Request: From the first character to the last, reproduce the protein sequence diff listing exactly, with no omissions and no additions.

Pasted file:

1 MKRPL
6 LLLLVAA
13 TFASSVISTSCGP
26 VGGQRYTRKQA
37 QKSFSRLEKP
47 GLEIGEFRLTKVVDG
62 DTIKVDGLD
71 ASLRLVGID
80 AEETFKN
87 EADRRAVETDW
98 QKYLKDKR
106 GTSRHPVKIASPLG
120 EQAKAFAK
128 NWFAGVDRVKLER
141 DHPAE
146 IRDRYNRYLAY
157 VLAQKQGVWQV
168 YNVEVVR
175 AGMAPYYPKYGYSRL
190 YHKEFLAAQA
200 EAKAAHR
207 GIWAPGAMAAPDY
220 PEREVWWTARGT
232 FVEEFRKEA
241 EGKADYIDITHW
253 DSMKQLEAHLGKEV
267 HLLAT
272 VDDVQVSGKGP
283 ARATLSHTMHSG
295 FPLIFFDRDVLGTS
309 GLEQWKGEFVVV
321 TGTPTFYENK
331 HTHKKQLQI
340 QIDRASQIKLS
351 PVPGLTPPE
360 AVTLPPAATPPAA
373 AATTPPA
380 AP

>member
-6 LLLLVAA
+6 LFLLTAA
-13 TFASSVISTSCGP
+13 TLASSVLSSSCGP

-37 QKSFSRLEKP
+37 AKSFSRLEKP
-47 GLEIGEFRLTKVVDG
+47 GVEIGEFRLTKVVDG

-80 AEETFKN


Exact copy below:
1 MKRPL
6 LLLLVAA
13 TFASSVISTSCGP
26 VGGQRYTRKQA
37 QKSFSRLEKP
47 GLEIGEFRLTKVVDG
62 DTIKVDGLD
71 ASLRLVGID
80 AEETFKN
87 EADRRAVETDW
98 QKYLKDKR
106 GTSRHPVKIASPLG
120 EQAKAFAK
128 NWFAGVDRVKLER
141 DHPAE
146 IRDRYNRYLAY
157 VLAQKQGVWQV
168 YNVEVVR
175 AGMAPYYPKYGYSRL
190 YHKEFLAAQA
200 EAKAAHR
207 GIWAPGAMAAPDY
220 PEREVWWTARGT
232 FVEEFRKEA
241 EGKADYIDITHW
253 DSMKQLEAHLGKEV
267 HLLAT
272 VDDVQVSGKGP
283 ARATLSHTMHSG
295 FPLIFFDRDVLGTS
309 GLEQWKGEFVVV
321 TGTPTFYENK
331 HTHKKQLQI
340 QIDRASQIKLS
351 PVPGLTPPE
360 AVTLPPAATPPAA
373 AATTPPA
380 AP

>member
-6 LLLLVAA
+6 LFLLTAA
-13 TFASSVISTSCGP
+13 TLASSVLSSSCGP

-37 QKSFSRLEKP
+37 AKSFSRLEKP
-47 GLEIGEFRLTKVVDG
+47 GVEIGEFRLTKVVDG

-80 AEETFKN